Admissions Tip #3: How can I write an essay that will stand out?
By Lisa H.
Be yourself. When writing an essay, stay true to who you are. Don’t try to come off as someone you’re not. Admissions directors have read thousands of essays. And the ones that consistently stand out are the ones that are written from the heart, not the thesaurus.
After two months on the road meeting with interested students, I’ve heard all kinds of questions — everything from “What are your most popular majors?” and “How is your psychology program?” to more surprising and unique questions like, “Do students decorate their rooms for the holidays?”
Overall, I’d say one of the most common and difficult questions I am asked is, “What can I write in my essay that will make me stand out?”
While I (and my colleagues) completely understand where this question is coming from, the inherent issue here is really about how to best approach writing your college essay. In most cases, it’s not about “what” you write but “how” you write it.
Our office received over 42,000 applications last year and each staff member will potentially read over 2,000 applications by the end of application season. Quite simply, we aren’t given the luxury of being able to interview our applicants. So, the essay plays a huge role in allowing us a glimpse of who you are — outside of everything else we learn about you from your application. It’s not about surprising us or making us laugh (or cry, as the case may be) but really just letting your voice come through and enabling us get to know you better.
So, while I cannot tell you what to write or how to make your essay stand out, I can offer some advice on what not to do and how to prevent your essay from standing out in the wrong way:
Avoid repetition. There is a big difference between highlighting your leadership role in a club, difficulties you’ve faced within that position and how you addressed them in an essay and writing 2-3 sentences about the six different activities that I already know you are involved with from the extra-curricular section of the application. Take advantage of the open space to give us new insight.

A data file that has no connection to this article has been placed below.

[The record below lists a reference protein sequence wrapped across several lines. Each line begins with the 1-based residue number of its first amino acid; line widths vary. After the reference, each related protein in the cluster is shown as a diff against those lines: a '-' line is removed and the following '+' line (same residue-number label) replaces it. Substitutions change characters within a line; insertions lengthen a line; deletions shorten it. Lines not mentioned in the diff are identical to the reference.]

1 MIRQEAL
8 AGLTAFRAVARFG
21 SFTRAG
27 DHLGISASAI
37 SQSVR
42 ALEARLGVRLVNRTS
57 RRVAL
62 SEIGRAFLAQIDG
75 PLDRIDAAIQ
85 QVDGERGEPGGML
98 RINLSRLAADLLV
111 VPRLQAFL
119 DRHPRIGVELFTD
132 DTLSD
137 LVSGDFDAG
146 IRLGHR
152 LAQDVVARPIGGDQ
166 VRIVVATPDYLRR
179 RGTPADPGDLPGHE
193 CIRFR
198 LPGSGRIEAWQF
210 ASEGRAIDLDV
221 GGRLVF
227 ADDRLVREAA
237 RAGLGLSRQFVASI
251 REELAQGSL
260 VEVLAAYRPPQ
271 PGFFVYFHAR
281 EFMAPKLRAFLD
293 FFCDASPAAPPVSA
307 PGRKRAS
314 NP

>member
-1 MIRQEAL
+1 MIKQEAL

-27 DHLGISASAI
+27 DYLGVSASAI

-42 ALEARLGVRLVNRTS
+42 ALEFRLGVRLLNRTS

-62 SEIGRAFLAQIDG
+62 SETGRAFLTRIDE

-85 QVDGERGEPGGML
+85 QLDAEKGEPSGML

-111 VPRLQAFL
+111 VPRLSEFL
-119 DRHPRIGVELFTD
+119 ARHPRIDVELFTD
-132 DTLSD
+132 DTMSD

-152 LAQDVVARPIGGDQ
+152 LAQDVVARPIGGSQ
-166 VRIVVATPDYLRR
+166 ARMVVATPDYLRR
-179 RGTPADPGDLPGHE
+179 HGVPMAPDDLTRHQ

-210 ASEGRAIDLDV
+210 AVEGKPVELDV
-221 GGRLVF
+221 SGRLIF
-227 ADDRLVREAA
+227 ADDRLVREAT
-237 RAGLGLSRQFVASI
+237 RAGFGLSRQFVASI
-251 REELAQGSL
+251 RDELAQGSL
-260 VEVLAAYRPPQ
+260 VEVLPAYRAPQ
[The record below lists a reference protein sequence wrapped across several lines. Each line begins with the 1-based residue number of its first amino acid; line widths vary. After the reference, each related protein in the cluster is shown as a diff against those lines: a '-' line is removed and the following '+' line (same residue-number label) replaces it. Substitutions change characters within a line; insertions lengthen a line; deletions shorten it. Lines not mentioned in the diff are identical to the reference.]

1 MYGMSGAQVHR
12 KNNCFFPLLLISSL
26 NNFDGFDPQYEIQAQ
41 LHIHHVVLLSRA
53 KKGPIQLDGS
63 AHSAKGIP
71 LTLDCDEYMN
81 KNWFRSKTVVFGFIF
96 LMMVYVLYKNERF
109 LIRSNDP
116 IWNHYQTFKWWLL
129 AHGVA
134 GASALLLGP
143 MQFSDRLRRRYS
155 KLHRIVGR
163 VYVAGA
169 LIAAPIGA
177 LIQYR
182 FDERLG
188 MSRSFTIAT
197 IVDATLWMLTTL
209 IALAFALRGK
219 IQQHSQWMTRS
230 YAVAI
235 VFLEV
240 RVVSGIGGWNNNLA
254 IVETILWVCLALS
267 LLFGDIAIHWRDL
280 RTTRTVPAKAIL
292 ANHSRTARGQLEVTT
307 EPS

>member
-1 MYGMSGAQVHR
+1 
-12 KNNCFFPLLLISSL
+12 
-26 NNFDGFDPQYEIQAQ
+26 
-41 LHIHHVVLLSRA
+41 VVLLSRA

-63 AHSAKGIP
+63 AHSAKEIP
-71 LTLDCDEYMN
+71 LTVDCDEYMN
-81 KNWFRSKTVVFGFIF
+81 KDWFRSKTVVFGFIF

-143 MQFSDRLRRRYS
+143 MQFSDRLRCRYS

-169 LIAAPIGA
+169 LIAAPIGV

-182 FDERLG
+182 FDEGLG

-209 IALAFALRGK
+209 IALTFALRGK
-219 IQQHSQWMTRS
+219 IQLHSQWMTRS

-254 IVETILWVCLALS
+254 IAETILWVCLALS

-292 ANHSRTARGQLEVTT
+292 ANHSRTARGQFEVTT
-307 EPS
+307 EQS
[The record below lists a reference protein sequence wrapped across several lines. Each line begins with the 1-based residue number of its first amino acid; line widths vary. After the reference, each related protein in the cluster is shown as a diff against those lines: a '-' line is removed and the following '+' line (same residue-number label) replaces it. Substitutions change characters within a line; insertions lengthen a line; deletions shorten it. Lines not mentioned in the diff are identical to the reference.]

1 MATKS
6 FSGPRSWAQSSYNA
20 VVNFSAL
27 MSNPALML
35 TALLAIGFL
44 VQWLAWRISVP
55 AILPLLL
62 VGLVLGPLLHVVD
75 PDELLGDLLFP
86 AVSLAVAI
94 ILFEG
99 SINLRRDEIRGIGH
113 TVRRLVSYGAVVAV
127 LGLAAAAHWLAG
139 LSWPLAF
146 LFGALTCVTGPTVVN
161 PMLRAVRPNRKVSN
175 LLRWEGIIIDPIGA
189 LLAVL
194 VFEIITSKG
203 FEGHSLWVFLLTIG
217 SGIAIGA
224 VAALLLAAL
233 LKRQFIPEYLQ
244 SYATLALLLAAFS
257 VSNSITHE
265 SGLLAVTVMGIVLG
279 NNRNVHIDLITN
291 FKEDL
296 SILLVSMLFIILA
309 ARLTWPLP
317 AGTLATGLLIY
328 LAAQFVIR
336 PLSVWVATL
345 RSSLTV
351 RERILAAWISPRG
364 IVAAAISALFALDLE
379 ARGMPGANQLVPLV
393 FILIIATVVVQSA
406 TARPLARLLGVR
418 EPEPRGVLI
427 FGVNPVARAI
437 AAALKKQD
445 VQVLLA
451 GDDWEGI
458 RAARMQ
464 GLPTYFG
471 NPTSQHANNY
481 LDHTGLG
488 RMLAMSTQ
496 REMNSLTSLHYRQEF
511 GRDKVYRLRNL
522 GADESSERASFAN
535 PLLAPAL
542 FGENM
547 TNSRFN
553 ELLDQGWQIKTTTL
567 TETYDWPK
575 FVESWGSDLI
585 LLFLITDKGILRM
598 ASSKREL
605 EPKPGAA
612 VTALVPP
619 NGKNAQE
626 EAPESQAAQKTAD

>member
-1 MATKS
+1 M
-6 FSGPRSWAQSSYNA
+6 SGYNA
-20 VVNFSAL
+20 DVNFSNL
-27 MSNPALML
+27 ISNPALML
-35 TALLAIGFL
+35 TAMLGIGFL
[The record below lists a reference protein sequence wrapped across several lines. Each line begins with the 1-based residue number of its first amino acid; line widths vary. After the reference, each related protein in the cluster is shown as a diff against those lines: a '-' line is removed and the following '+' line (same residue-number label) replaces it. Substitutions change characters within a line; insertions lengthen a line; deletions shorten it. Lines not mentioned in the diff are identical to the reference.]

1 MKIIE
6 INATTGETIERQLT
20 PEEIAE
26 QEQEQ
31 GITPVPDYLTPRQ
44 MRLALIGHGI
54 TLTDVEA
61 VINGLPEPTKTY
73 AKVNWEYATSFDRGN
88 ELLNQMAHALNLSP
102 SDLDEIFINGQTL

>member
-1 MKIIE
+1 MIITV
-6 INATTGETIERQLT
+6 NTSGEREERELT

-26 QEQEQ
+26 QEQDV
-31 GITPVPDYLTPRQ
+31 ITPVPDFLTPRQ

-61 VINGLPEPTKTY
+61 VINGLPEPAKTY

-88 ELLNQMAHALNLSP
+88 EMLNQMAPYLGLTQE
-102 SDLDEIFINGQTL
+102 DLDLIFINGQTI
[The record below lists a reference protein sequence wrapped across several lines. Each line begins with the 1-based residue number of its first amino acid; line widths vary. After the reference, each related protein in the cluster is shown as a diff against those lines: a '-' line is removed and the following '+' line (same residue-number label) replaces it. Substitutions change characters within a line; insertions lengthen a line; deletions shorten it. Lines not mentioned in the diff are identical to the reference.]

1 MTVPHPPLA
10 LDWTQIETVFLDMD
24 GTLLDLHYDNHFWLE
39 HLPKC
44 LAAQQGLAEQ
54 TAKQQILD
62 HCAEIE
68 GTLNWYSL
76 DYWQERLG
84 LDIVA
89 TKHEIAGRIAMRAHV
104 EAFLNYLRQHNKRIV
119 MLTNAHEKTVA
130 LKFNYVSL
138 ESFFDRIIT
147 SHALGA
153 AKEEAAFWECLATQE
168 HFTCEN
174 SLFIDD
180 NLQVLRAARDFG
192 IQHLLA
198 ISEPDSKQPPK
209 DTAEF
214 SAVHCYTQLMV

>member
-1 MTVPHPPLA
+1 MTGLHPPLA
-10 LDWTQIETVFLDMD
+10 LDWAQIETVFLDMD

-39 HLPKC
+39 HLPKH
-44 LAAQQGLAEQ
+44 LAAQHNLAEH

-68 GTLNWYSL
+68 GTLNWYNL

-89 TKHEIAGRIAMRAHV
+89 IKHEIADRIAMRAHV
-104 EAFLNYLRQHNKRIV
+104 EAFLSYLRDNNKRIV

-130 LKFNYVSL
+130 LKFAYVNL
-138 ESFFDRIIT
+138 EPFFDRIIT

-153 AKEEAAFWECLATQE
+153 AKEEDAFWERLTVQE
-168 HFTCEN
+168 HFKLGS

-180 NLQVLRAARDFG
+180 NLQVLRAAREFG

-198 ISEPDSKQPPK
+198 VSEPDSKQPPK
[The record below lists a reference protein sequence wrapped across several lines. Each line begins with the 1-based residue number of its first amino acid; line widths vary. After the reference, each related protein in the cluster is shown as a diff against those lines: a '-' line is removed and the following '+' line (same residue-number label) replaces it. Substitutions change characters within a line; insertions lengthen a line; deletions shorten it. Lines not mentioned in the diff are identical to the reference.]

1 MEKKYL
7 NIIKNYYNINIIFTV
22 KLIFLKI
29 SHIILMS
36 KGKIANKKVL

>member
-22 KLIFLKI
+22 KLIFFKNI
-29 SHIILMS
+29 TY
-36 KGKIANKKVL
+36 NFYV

Answer the question that was asked of you! If you are given a specific prompt, it’s for a reason. You could write the best essay ever, but if it doesn’t answer the provided question it won’t really help us get to the information we were looking for.
Don’t focus on being unique. Write about what’s true to you and do it well. Relationships with family members, injuries that impacted you, or exciting and life changing travel stories are all popular topics, but that doesn’t mean you should stay away from them if that is what is true to you. One of my favorite essays was about a student’s relationship with her mother.
A popular saying in our office: If you’re creative, be creative. If you’re funny, be funny. If you’re not especially funny, now is not the time to attempt a satirical or humorous essay.
Don’t wait until the last minute. This is a pretty important part of the application, and procrastination can lead to sloppy writing and weaker, unformed ideas. Give yourself the time to write a rough draft, set it aside, and come back to it. Have friends and family read it not just for edits, but for more critical feedback. Ask them, “Does this sound like me?” If so, great! If not, then maybe it needs some reworking.
PROOFREAD! You’ve heard it before and you’ll hear it again, and yet we still see essays rife with silly mistakes. Keep in mind, however, that while you should have others help you edit and proofread your essays, you should never let someone edit your writing so much that it is no longer your own voice. This would defeat the whole purpose!